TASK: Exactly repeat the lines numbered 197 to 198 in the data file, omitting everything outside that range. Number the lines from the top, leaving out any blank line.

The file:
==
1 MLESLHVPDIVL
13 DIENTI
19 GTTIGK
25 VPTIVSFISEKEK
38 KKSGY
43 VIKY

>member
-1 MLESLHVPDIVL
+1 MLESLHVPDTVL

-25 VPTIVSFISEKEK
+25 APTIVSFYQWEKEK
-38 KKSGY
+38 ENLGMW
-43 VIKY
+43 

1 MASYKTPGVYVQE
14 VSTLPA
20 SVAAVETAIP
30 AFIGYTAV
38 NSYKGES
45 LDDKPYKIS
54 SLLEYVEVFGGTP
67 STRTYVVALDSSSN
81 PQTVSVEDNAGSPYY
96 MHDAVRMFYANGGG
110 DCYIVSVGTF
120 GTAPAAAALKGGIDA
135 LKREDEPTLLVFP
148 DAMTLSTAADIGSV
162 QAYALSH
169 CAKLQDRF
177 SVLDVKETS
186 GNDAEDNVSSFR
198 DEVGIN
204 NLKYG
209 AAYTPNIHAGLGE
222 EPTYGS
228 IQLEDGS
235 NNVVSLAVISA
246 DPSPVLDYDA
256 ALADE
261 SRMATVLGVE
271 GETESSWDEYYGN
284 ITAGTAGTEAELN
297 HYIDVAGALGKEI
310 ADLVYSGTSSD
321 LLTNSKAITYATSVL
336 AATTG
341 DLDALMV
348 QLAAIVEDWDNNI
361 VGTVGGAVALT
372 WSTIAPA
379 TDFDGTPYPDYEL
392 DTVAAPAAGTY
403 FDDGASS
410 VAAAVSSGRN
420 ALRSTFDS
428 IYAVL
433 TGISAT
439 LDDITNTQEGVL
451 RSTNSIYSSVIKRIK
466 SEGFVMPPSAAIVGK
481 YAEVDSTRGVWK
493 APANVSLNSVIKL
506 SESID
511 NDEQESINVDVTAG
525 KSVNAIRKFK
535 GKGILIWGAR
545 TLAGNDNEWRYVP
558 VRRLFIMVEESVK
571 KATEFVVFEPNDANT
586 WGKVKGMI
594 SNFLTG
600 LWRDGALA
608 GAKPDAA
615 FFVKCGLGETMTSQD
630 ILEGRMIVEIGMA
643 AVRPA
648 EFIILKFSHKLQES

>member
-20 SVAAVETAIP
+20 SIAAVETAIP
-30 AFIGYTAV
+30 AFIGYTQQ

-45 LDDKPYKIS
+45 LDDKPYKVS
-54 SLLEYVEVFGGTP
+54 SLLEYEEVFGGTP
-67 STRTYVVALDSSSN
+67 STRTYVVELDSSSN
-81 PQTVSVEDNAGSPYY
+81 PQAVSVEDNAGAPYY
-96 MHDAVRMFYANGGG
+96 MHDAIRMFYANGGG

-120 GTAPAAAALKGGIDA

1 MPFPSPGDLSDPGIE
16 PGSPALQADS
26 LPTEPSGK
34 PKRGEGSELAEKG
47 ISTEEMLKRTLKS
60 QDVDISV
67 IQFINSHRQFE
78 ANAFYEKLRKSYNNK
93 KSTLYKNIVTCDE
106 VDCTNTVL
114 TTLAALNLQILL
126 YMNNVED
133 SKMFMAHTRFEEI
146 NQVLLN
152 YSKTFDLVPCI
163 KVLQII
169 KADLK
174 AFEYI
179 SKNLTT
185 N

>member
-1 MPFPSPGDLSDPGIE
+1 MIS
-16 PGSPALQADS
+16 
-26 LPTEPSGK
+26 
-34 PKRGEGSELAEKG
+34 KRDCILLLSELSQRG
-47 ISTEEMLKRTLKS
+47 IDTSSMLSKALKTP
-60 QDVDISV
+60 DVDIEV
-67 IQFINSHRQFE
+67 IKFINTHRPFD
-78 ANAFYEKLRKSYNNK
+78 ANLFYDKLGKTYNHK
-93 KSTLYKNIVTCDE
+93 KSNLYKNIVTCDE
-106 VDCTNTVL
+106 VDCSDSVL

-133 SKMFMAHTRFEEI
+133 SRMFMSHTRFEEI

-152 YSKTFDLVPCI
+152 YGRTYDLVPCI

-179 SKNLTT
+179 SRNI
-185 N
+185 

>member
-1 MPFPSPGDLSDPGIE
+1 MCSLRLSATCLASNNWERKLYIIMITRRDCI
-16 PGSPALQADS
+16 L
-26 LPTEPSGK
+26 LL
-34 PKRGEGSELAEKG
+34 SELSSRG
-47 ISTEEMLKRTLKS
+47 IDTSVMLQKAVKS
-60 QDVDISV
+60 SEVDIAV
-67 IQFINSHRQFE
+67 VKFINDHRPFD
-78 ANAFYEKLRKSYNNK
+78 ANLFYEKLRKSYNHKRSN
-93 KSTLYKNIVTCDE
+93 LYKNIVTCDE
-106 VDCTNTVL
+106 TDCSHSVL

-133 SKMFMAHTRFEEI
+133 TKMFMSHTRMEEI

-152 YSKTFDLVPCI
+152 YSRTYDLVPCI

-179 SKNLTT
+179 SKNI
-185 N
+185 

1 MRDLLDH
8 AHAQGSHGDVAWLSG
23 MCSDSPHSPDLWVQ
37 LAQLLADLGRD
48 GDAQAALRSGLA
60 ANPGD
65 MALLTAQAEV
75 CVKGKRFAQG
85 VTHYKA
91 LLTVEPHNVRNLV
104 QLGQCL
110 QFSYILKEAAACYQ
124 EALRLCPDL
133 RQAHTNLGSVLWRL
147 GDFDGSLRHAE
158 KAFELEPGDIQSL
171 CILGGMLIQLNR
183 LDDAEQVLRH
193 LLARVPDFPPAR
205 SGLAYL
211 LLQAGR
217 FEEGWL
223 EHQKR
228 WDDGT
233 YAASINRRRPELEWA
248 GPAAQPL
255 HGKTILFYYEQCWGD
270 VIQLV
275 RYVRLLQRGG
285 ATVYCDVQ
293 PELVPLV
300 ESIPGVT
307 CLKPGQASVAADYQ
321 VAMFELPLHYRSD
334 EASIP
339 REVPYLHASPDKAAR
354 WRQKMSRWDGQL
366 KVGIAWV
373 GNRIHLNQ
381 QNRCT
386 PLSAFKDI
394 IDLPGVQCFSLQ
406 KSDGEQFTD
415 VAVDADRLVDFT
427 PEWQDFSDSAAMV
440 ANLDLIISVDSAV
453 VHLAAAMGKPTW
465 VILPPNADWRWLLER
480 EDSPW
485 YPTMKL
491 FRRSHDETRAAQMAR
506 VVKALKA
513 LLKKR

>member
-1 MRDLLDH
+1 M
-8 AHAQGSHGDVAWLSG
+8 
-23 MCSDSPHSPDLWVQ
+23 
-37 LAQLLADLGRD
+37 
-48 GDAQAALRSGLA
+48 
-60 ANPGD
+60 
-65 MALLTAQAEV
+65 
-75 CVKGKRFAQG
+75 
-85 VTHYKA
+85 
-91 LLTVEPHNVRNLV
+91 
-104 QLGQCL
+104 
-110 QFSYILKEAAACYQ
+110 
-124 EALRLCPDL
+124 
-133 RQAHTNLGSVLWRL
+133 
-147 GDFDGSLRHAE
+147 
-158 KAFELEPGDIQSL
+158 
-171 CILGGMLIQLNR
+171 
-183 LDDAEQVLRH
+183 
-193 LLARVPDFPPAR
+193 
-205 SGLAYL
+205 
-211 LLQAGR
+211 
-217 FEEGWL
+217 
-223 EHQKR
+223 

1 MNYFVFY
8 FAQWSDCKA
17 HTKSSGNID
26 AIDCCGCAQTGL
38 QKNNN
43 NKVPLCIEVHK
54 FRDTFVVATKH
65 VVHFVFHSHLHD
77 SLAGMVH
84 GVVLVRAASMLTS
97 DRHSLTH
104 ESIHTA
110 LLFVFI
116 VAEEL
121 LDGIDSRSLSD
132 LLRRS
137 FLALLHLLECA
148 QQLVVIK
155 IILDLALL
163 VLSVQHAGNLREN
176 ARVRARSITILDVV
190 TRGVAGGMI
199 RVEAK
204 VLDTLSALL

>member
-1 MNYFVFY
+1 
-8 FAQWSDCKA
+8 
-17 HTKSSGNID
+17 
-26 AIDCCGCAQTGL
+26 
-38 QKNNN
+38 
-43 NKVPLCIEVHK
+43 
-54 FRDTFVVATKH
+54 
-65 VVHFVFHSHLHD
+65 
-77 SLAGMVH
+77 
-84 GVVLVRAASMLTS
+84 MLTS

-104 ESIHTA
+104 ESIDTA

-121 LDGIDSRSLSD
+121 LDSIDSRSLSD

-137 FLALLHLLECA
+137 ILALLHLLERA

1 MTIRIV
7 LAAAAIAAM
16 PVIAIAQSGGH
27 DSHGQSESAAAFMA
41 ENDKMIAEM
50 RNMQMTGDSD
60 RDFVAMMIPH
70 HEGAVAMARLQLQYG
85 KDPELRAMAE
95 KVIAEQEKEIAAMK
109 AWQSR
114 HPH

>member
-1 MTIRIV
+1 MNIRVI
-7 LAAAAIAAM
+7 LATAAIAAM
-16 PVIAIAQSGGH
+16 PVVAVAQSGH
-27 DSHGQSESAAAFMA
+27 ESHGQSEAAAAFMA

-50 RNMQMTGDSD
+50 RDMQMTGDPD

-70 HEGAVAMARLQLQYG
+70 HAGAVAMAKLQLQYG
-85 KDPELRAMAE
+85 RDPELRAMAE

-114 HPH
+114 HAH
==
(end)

228 WDDGT
233 YAASINRRRPELEWA